The war in Ukraine has tended to increase uncertainty regarding inflation and growth prospects. When and with what consequences this war will end is pure speculation, but capital markets are expected to build a certain immunity to the headline risks in the coming weeks. The medium- to long-term consequences, on the other hand, could be significant. It is possible that we are at the beginning of a new bloc formation or a new Cold War. This would put a significant damper on globalization and further fuel higher structural inflation. 

In regular trading on Tuesday the Dow fell 0.96%, while the S&P 500 and Nasdaq Composite each tumbled about 1.1%. All three benchmarks are on track to finish August with losses, retracing about half of the summer rebound. Most European equity markets also closed lower after opening higher on Tuesday, with the benchmark Euro Stoxx 50 falling 0.24%. 


  • Asian markets extended the global equity selloff on Wednesday. Japan’s Nikkei sagged 0.6%, while Australia’s share benchmark slid 0.4% and South Korea’s Kospi lost 0.5%. In the meantime, Chinese blue chips retreated 0.5% and Hong Kong’s Hang Seng slumped 1.8%, with its tech shares tumbling 2.5%. 
  • European equities are set to advance this morning in line with US futures which are looking to reverse a 3-day selloff.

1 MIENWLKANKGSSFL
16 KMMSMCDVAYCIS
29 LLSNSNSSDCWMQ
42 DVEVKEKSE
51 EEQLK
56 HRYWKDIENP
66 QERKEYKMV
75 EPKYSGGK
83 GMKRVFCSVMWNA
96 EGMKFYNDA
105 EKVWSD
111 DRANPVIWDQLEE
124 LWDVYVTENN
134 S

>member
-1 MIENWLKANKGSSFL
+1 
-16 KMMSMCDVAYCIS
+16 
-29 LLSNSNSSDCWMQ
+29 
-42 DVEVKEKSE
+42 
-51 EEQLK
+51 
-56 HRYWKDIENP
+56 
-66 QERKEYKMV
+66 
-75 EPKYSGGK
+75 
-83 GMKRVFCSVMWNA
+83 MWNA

• Oil prices were up roughly 0.5% this morning but still on track to decline for the third straight month on a weakening demand outlook as aggressive rate hikes by major central banks threaten global growth, while top importer China adheres to a strict zero-Covid strategy that is derailing recovery. 
  • China’s factory activity contracted for the second straight month in August, while services declined to a 3-month low. 
  • The number of job openings in the US rose by 199k form a month earlier to 11.2 million in July, while markets had expected it to drop to 10.45 million. It was the first increase in job openings after three consecutive months of slight declines, reflecting persistent tightness in the labour market amid worker shortages. 
  • New York Fed President John Williams said he expects interest rates to continue higher and to remain at those levels until inflation is subdued. He also said that reducing inflation will require real interest rates to be positive. 
  • The annual inflation rate in Germany increased to 7.9% in August, slightly above market forecasts of 7.8%, and again reaching the highest level since the 1990’s reunification, highlighting the impact of the ongoing energy crisis and Covid-19 supply chain constraints on households’ finances. 
  • Today marks the start of a three-day halt of the Nord Stream pipeline, a key source of natural gas for the European Union, and concerns are widespread that Moscow will find another excuse to clamp down on supplies. Hours ahead of the outage, Gazprom notified French utility Engie it would halt deliveries from Thursday because of a disagreement over payments. 
  • Baidu announced that its robotaxis have grabbed about 10% of the ride-hailing market in a suburb of Beijing city, with each vehicle running more than 20 trips a day on average. Local rules require human staff to sit in the vehicle with passengers.